first_imgWILMINGTON, MA — Wilmington residents Matthew Cayer and Lauren Nieuweboer recently suffered a parent’s worst nightmare — the loss of their 8-month-old son Julian.In the face of unimaginable grief from their personal tragedy, Matthew and Lauren are trying to bring a little bit of joy to other Wilmington families in honor of Julian’s memory.Recently, the couple organized a free ice cream truck event for the Wilmington community at Yentile Farm on August 25. The date had great significance — it would’ve have been their son’s first birthday.Now, the couple is hoping to start the process of bringing a splash pad to Wilmington, and they’d like to organize a fundraising campaign to cover its construction costs.Matt, and his father George, were on hand at last week’s Wilmington Recreation Commission Meeting, where Recreation Director Karen Campbell and the commissioners held initial discussions on the feasibility of a splash pad in town.“[The Cayers] have been in discussions with Town Manager Jeff Hull, Health Director, DPW Superintendent Mike Woods, and myself,” said Recreation Director Karen Campbell. “We’ve all tossed this idea around to try to figure out if [a splash pad] makes sense and how it would work.”Campbell recognizes a splash pad would be popular with Wilmington families.“Certainly, everyone loves a splash pad,” said Campbell. “Kids love them. And parents love them because kids love them.”The Town’s ConcernsTown officials do, however, have several concerns — including location, maintenance, and cost.“This would require a certain amount of land to do it properly. We just can’t put down a little slab and have things shoot out of it,” cautioned Campbell. “You really need to have a significant apron around it in order to not have dirt, mud and grass tracked into it. You need a perimeter fence so no one is tempted to drive a vehicle through it or animals roam through it. It needs to be of a fairly significant size… You also need ample parking.”“[Splash pads] also require a lot of maintenance,” noted Campbell. “They’re very susceptible to constant breakdowns. They need to be swept perfectly to keep debris out. Their filters must be checked daily. Their recirculated water also needs to be tested everyday.”Campbell said that while the splash pad wouldn’t be staffed with a lifeguard or any town employee, someone would need to maintain it — likely someone at DPW — who can conduct tests, make minor repairs, and change filters.“A splash pad would have to be incorporated into DPW’s regular routines,” said Campbell.Campbell noted that the Health Department also shared some concerns over the possibility of a splash pad.“There’s communicable diseases associated with water of any kind,” said Campbell. “There’s also athlete foot — that kind of stuff can be an issue.”“And splash pads are significantly expensive,” added Campbell. “This would range anywhere from $100,000 to $500,000.”“We don’t want to put a financial burden on the town or its DPW,” responded George Cayer. “If it’s done correctly and structured correctly, people love the splash pads.”The Cayers asked the Recreation Commission to research the Marlborough Splash Pad, which they feel would be a good model for Wilmington. They advised the Commission to avoid the mistakes of Tewksbury’s new splash pad.Location, Location, LocationThe Cayers asked if Yentile Farm, Town Beach, or the new playground area at Murray Hill Circle could be an appropriate spot for a splash pad?“A splash pad was discussed early on for Yentile Farm, but it was eventually taken off the table for funding and maintenance reasons,” recalled Campbell. “Now, the only space [for a splash pad] at Yentile would be on the green/event space. But the intention was for that space to be used for passive recreation — picnics, frisbee, casual little games. It was also supposed to be a spot for community events — WCTV Family Fun Day and the Senior Center’s Grandparents Day are happening there this weekend. The Farmers Market has used it a couple of times.”“And there’s only 109 parking spots at Yentile. With all the use at the playground and turf field, I do not think Yentile would a suitable site for a splash pad,” continued Campbell. “But if some of the Textron land ever became available that was continuous to Yentile, that would be plenty big enough. But right now, Textron is a no go.”Campbell also dismissed Town Beach and Murray Hill Circle as realistic options.“Our Town Beach is really just too small to put a splash pad in,” said Campbell. “Winchester put one in on their town beach and sand constantly clogs it. They said it was the worse decision of all time… And we already encounter non-residents who don’t want to pay to access the beach. How is it [going to go over] when we have to charge them to use the splash pad at the beach?”The Murray Hill Circle playground, meanwhile, was recently constructed by a developer who is putting in 36 homes off of Eleanor Estates. The playground, and trails surrounding the development, are open to the public. (The playground still lacks plants, trees and benches at the moment.)  The playground, however, is simply too small too accommodate a splash pad.Funding, Funding, FundingCampbell stressed that the town has more than $150 million of building needs identified and cannot commit to funding a splash pad at this time.“The schools are really desperately needing. [Look] at the Wildwood. Many seniors feel it’s their time [relative to a new Senior Center]. And we just put in a big park,” said Campbell, referring to Yentile Farm.“We’re ready to help in fundraising this along,” Matt Cayer told the Campbell and the Commissioners. “We haven’t set up a specific fundraising campaign yet. We figured it’s a bit premature without having a foundation or knowing how this discussion would go.”Cayer noted his family recently tarted an informal petition and has received many signatures in support of bringing a splash pad to Wilmington.“Any project of this scope that depends on fundraising needs a backup plan. Would that fall to town?,” asked Recreation Department Clerk Linda Kanter. “Would the cost then be spread out amongst tax payers for something that was originally intendned to be given to the town or funded by fundraising…. I’d want to know what the backup plan is if fundraising doesn’t meet its goals.”“We don’t see this as a today or tomorrow project,” responded George Cayer. “The first bulldozer won’t do anything until the project is fully covered…. The plan is the project’s costs would have to be covered before work were to begin.”“Without a site, a recommendation or an approval, we’re not even at the start line of this marathon,” added Matt Cayer. “If we put a project plan together, it would be hard to begin fundraising or donating money without a cost or location. It’s kind of a chicken or the egg situation.”“Thank you for introducing this to us tonight,” Campbell told the Cayers. “We’re willing to listen to anything you bring to the table and consider it. And, remember, [the Recreation Commission] is not a decision-making board. We’re a a recommending board. We typically make our recommendations to the Board of Selectmen.”Like Wilmington Apple on Facebook. Follow Wilmington Apple on Twitter. Follow Wilmington Apple on Instagram. Subscribe to Wilmington Apple’s daily email newsletter HERE. Got a comment, question, photo, press release, or news tip? Email wilmingtonapple@gmail.com.Share this:TwitterFacebookLike this:Like Loading… RelatedWILMINGTON RECREATION: Concerts, Trips & Youth Programs Were Huge Hits This SummerIn “Community”Wilmington Family To Give Away Ice Cream In Memory Of Their Child At Yentile Farm On August 25In “Community”Wilmington Recreation Department Selling Commemorative Bricks & Memorial Benches For Yentile FarmIn “Community”last_img read more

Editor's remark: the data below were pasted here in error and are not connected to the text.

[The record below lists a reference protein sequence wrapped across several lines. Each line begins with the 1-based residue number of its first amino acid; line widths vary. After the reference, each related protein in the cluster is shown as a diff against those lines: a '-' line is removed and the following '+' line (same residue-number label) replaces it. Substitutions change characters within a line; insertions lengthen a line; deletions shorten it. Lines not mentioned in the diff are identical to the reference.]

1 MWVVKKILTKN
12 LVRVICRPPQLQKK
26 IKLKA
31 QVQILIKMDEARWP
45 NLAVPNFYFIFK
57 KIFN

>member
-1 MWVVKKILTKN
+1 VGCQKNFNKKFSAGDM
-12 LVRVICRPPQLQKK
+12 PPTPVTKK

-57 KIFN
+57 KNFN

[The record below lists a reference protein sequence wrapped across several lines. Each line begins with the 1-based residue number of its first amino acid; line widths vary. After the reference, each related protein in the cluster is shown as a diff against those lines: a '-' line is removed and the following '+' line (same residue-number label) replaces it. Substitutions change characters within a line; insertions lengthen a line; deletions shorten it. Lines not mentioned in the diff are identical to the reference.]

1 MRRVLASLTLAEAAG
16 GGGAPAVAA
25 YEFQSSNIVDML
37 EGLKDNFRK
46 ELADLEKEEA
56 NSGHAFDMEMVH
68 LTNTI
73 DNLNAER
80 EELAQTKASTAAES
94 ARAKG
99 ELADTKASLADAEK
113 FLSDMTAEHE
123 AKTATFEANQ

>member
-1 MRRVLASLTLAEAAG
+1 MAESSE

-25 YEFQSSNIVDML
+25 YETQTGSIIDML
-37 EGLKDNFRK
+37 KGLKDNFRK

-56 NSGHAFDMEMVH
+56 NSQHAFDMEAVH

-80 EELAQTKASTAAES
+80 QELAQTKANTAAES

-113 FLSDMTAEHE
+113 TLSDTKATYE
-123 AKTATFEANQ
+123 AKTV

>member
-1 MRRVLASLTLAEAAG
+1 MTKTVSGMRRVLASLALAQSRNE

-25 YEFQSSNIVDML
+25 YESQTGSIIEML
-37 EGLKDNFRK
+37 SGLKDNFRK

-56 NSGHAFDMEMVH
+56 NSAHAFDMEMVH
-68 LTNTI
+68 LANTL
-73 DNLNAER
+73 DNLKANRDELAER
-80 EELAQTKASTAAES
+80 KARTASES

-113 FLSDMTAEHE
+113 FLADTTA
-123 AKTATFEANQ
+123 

first_img “The morning of May 18th, I got a call not to come to school. There was a shooter. Time seemed to stop but everything around us moved so fast. I attended a prayer vigil that evening and then fled to Austin to spend time with my aunt. Gun violence was personal now, and I felt the clock was ticking until another community was next.” “To try and find my personal solution, that weekend the Orange Generation was born. It’s a nonprofit spread awareness about gun violence and help victims. We chose the name because orange is the color for gun violence, and most of us were born the same year that the Columbine shooting happened.”“Before, I felt too young to make a difference, or my voice was too small. I’ve learned that one person can make a difference, no matter how they do that. Activism doesn’t always have to be large and loud. It’s become part of my daily life, with little things. At graduation, I pinned an orange ribbon on my robe to honor victims of gun violence — even though my school’s dress code meant it had to go under my stole. I still wore orange.” 00:00 /03:58 Listen Courtesy of Kennedy RodriguezKennedy Rodriguez graduated with the Santa Fe High Class of 2018 and is a founding member of the Orange Generation, an advocacy group to prevent gun violence.Students return to class in Santa Fe this week, where the community is still coming to grips with a deadly school shooting last May. While schools around the country react differently to shootings, we have one student’s story.Kennedy Rodriguez attended Santa Fe High and tells in her own words how this changed her. Rodriguez, 18, graduated in June and is about to start her freshman year at the University of Texas at Austin.Here are some highlights. Listen to the full audio piece below.center_img X To embed this piece of audio in your site, please use this code: Sharelast_img read more